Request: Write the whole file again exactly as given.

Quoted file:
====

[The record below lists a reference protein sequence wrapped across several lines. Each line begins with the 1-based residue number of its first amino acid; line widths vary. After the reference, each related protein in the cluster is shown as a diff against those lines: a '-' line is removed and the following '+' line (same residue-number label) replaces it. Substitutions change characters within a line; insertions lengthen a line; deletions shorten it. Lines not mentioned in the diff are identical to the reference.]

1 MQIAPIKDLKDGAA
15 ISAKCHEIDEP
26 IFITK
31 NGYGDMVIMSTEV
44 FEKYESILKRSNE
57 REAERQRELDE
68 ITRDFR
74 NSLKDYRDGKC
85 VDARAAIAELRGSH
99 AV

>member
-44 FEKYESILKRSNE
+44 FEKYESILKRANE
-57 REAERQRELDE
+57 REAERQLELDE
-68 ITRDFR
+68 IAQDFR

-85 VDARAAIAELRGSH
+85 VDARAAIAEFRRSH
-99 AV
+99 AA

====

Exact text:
[The record below lists a reference protein sequence wrapped across several lines. Each line begins with the 1-based residue number of its first amino acid; line widths vary. After the reference, each related protein in the cluster is shown as a diff against those lines: a '-' line is removed and the following '+' line (same residue-number label) replaces it. Substitutions change characters within a line; insertions lengthen a line; deletions shorten it. Lines not mentioned in the diff are identical to the reference.]

1 MQIAPIKDLKDGAA
15 ISAKCHEIDEP
26 IFITK
31 NGYGDMVIMSTEV
44 FEKYESILKRSNE
57 REAERQRELDE
68 ITRDFR
74 NSLKDYRDGKC
85 VDARAAIAELRGSH
99 AV

>member
-44 FEKYESILKRSNE
+44 FEKYESILKRANE
-57 REAERQRELDE
+57 REAERQLELDE
-68 ITRDFR
+68 IAQDFR

-85 VDARAAIAELRGSH
+85 VDARAAIAEFRRSH
-99 AV
+99 AA